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Mori, T., Karlamangla, A. S., Merkin, S. S., Crandall, C. J., Binkley, N., Greendale, G. A., & Seeman, T. E. (2014). Multi-system dysregulation and bone strength: Finding from the Study of Midlife in the United States. Journal of Clinical Endocrinology and Metabolism, 99(5), 1843-1851.
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Karlamangla, A. S., Mori, T., Merkin, S. S., Seeman, T. E., Greendale, G. A., Binkley, N., & Crandall, C. J. (2013). Childhood socioeconomic status and adult femoral neck bone strength: Findings from the Midlife in the United States Study. Bone, 56(2), 320-326.
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Crandall, C. J., Miller-Martinez, D., Greendale, G. A., Binkley, N., Seeman, T. E., & Karlamangla, A. S. (2012). Socioeconomic status, race, and bone turnover in the Midlife in the U.S. Study. Osteoporosis International, 23(5), 1503-1512.
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Crandall, C. J., Merkin, S. S., Seeman, T. E., Greendale, G. A., Binkley, N., & Karlamangla, A. S. (2012). Socioeconomic status over the life-course and adult bone mineral density: The Midlife in the U.S. Study. Bone, 51(1), 107-113.
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Binkley, N., Gemar, D., Engelke, J., Gangnon, R., Ramamurthy, R., Krueger, D., & Drezner, M.K. (2011). Evaluation of ergocalciferol or cholecalciferol dosing, 1,600 IU daily or 50,000 IU monthly, in older adults. The Journal of Clinical Endocrinology & Metabolism. Advanced online publication..

Binkley, N., Ramamurthy, R., Krueger, D. (2010). Low vitamin D status: Definition, prevalence, consequences and correction. Endocrinology and Metabolism Clinics of North America, 39, 287-301.

Buehring, B., Krueger, D., Binkley, N. (2010). Jumping mechanography: A potential tool for sarcopenia evaluation in older individuals. Journal of Clinical Densitometry, 13, 283-291.

Binkley, N., Krueger, D., Morgan, S., Wiebe, D. (2010). Current status of clinical 25-hydroxyvitamin D measurement: An assessment of between-laboratory agreement. Clinica Chimica Acta, 411, 1976-1982.

Binkley, N., Harke, J., Krueger, D., Engelke, J., Vallarta-Ast, N., Gemar, D., Checovich,M., Chappell, R., & Suttie, J. (2009). Vitamin K treatment reduces undercarboxylated osteocalcin but does not alter bone turnover, density, or geometry in healthy postmenopausal North American women. Journal of Bone and Mineral Research, 24(6), 983-91.

Binkley, N., & Buehring, B. (2009). Beyond FRAX: it's time to consider "sarco-osteopenia". Journal of Clinical Densitometry, 12(4), 413-416.

Binkley, N., Krueger, D., & Lensmeyer, G. (2009). 25-hydroxyvitamin D measurement, 2009: a review for clinicians. Journal of Clinical Densitometry, 12(4), 417-427.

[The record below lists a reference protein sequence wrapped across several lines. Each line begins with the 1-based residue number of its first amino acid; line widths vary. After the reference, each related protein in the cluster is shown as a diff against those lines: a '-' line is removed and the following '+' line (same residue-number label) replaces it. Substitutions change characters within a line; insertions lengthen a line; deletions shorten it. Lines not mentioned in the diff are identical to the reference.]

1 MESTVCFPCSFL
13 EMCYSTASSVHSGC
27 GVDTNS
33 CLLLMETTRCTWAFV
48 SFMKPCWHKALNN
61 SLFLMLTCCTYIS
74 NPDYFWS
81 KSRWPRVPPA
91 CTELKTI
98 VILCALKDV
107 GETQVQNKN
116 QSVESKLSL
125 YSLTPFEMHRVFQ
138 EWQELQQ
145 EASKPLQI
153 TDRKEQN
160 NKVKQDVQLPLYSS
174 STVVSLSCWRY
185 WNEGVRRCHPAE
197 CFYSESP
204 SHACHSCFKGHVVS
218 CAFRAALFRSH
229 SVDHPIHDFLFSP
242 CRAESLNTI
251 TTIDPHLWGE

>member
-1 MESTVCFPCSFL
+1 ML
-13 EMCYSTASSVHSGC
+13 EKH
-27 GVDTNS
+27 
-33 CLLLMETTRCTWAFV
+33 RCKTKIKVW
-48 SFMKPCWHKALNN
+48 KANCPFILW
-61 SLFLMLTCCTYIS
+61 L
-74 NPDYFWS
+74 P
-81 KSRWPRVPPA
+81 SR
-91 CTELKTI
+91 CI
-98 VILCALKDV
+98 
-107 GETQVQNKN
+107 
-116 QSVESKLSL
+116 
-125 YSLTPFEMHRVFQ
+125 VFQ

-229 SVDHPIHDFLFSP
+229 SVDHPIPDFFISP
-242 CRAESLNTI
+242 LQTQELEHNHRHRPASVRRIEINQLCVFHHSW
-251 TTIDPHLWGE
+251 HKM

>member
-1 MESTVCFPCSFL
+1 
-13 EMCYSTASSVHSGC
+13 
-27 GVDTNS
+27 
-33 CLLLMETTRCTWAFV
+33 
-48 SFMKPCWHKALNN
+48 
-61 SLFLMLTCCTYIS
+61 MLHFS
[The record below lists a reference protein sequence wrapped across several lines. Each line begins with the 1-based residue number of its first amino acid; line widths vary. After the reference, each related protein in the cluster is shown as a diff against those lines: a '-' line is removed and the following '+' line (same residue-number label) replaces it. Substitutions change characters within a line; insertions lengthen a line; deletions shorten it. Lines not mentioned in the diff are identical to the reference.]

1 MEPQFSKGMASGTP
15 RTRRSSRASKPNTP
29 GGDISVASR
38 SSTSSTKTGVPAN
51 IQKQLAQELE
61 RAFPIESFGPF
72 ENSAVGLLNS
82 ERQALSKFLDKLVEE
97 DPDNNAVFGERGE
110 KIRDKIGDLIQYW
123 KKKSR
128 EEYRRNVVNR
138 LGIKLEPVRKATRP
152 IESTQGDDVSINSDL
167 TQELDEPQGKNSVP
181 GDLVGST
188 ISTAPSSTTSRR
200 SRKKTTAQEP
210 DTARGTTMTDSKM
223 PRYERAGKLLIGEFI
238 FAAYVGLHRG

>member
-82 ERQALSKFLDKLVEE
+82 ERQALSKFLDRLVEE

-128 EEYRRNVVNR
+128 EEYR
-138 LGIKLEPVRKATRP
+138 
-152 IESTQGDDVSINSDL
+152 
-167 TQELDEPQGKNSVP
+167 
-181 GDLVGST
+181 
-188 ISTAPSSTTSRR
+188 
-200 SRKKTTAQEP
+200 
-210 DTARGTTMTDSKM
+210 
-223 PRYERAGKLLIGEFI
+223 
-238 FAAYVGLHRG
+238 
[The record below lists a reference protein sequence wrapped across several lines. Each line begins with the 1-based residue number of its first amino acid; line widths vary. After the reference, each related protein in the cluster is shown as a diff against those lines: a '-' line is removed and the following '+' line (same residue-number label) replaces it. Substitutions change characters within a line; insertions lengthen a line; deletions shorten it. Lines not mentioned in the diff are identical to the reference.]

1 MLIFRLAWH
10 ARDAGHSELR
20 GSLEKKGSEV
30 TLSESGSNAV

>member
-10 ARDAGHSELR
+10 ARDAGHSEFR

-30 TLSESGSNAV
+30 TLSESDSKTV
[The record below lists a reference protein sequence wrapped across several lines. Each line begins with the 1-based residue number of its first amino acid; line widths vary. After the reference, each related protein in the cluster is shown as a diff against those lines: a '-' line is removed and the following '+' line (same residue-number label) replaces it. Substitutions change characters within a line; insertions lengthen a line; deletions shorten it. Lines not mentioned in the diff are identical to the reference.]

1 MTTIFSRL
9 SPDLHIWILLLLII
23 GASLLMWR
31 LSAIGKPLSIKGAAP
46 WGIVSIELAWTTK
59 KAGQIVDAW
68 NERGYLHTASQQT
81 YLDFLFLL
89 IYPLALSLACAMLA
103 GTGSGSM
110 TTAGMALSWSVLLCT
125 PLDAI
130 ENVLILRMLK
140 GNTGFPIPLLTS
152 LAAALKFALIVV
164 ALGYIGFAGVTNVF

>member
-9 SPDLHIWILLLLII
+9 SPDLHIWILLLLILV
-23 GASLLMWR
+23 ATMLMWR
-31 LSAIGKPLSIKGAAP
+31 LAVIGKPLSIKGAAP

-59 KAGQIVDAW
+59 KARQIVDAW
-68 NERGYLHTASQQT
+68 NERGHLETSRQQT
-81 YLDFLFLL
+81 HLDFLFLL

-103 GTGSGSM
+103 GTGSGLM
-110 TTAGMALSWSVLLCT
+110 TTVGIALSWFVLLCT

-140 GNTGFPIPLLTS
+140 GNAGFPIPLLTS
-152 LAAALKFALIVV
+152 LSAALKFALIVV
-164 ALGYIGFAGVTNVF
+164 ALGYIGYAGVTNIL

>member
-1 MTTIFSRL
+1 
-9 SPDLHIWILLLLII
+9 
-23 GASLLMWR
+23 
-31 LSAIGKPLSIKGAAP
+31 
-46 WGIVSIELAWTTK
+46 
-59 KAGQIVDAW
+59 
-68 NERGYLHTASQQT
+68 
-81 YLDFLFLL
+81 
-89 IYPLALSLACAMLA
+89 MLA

Przybelski, R., Agrawal, A., Krueger, D., Engelke, J.A., Walbrun, F., Binkley, N. (2008). Rapid correction of low vitamin D status in nursing home residents. Osteoporosis International, 19, 1621-1628.

Przybelski, N., Binkley, N. (2007). Is vitamin D important for preserving cognition? A positive correlation of serum 25-hydroxyvitamin D concentration with cognitive function. Archives of Biochemistry and Biophysics, 460, 202-205.

Binkley, N., Novotny, R., Krueger, D., Kawahara, T., Daida, Y.G., Lensmeyer, G., Hollis, B.W., & Drezner, M.K. (2007). Low vitamin D status despite abundant sun exposure. The Journal of Clinical Endocrinology and Metabolism, 92(6), 2130-5.

Binkley, N., Krueger, D., Engelke, J., Suttie, J.W. (2007). Vitamin K deficiency from long-term warfarin anticoagulation does not alter skeletal status in male rhesus monkeys. Journal of Bone and Mineral Research, 22, 695-700.

Binkley, N. (2007). Does low vitamin D status contribute to "age-related" morbidity? Journal of Bone and Mineral Research, 22(suppl 2), V55-V58.

Lensmeyer, G.L., Wiebe, D.A., Binkley, N., & Drezner, M.K. (2006). HPLC method for 25-hydroxyvitamin D measurement: comparison with contemporary assays. Clinical Chemistry, 52(6), 1120-6.

Vallarta-Ast, N., Krueger, D., Binkley, N. (2006). Addition of right lateral decubitus positioning improves vertebral visualization with VFA in selected patients. Journal of Clinical Densitometry, 6, 375-379.

Binkley, N., Drezner, M.K., & Hollis, B.W. (2006). Laboratory reporting of 25-hydroxyvitamin D results: Potential for clinical misinterpretation. Clinical Chemistry, 52(11), 2124-2125.
©2011 University of Wisconsin - Madison, Institute on Aging